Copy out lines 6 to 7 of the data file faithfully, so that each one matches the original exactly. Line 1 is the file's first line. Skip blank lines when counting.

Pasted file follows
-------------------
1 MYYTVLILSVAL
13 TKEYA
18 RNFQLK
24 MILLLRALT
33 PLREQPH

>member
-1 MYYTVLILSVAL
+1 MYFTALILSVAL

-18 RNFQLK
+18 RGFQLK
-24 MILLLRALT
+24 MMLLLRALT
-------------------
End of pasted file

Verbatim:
>member
-1 MYYTVLILSVAL